At Harvard Medical School, we have dramatically transformed our curriculum for the class that just entered. Why?
The answer is actually quite simple. Our curriculum has been transformed dozens of times over our 233-year existence, as medicine, medical science and society have changed. But as much as the medical profession has changed in the past, the pace of change is faster and more profound today than ever before.
At the core, the doctor-patient relationship remains central, but the science of medicine is rapidly evolving as genomics and big data combine with other elements to usher in an era of personalized or, as it’s also called, precision medicine.
Medical practice is also well along the road to transformation with many fewer physicians self-employed and practicing solo. Physicians of the future will require new skills enabling them to practice in inter-professional groups, with added responsibility for the overall health of the population under their care.
The availability of medical information online, albeit now of variable quality, will also change the way students, practitioners and patients approach medicine and health information.
These realities, and others, are reshaping medical practice. In addition to the rapid maturation of digital learning paradigms, there is also great opportunity to alter pedagogy and emphasize active learning based on insights into how millennials learn.
Our approach to curriculum redesign had few preconceptions. This allowed us to create, rearrange and integrate disparate curricular elements in a way not otherwise possible.
The new curriculum, which we are calling Pathways, attempts to respond creatively to all of these important influences. The classic two-plus-two basic science/clinical paradigm has been re-imagined into a three-phase model, with the preclerkship curriculum shortened to 14 months, allowing students earlier immersion in clinical settings.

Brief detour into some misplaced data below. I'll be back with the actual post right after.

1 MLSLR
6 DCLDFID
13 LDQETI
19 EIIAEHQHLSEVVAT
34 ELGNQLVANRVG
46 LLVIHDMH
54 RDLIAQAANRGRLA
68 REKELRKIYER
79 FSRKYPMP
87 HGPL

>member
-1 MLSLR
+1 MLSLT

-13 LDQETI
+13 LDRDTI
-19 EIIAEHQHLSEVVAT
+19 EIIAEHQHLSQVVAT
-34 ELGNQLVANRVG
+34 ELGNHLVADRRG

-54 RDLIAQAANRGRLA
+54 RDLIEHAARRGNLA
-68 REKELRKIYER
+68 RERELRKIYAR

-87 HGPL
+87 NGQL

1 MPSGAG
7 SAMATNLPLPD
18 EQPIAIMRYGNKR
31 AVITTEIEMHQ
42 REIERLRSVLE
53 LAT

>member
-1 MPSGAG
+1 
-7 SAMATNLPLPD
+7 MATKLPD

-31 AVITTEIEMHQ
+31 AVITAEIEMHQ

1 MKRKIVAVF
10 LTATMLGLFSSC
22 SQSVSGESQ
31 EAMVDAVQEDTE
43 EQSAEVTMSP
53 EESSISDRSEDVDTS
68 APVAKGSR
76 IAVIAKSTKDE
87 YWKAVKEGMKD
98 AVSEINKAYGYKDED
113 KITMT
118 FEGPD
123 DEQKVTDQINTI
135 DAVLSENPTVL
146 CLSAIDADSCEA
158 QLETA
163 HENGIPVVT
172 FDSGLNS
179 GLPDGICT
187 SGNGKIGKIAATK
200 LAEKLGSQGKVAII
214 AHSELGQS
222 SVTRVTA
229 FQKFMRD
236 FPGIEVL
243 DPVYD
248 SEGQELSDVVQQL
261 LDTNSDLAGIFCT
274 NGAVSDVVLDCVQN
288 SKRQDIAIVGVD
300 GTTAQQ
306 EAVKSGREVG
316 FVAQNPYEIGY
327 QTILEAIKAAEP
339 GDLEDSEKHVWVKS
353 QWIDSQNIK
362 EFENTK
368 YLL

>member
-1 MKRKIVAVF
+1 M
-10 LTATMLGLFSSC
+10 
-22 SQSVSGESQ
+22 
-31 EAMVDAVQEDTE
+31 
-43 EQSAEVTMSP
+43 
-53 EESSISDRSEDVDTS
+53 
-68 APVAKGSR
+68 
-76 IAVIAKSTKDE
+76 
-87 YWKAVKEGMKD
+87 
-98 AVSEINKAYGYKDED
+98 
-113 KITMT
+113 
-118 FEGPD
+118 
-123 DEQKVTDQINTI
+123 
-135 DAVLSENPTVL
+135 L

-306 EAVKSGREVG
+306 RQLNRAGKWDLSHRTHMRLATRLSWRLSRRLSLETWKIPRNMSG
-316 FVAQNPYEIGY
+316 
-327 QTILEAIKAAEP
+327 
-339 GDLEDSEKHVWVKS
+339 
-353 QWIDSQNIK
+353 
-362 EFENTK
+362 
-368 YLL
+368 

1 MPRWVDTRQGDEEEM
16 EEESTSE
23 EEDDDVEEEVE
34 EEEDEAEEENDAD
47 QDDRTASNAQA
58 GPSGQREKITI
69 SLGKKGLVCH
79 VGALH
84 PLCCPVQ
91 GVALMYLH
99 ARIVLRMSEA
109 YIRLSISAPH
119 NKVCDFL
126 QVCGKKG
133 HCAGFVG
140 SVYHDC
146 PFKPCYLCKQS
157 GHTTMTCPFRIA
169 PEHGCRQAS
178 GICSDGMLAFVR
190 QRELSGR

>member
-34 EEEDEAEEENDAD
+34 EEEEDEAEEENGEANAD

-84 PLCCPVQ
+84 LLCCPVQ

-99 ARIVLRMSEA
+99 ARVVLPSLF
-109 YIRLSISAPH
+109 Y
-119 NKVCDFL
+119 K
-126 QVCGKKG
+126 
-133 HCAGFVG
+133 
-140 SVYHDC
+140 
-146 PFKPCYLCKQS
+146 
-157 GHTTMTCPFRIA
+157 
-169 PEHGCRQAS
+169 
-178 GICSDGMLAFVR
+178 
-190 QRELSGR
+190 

Both the content and pedagogy were completely redesigned to provide the analytical skills we now believe students need before they enter hospital clerkships, which were redesigned several years ago.
A new, lengthened post-clerkship curriculum will provide depth and opportunities for scholarship and specialization, allowing students to return to basic science having greater familiarity with human disease and its treatment.
Although all of our graduates become physicians, history shows they will enter an incredibly diverse array of professional careers, from practitioners in every medical specialty to leaders of organizations as varied as the Food and Drug Administration, the World Bank and the U.S. Senate. This reality demands a curriculum that provides personalized “pathways” for a diverse student body that will practice the precision medicine of the future.
Longitudinal exposure to bioethics, professionalism and related meta-topics begins in the first week and is ongoing. We will conduct research on the effects of these innovations and anticipate several mid-course corrections. This will certainly not be the last transformation of medical education at Harvard, or at the many other schools seeking to train physicians for a medical future that we can only partially envision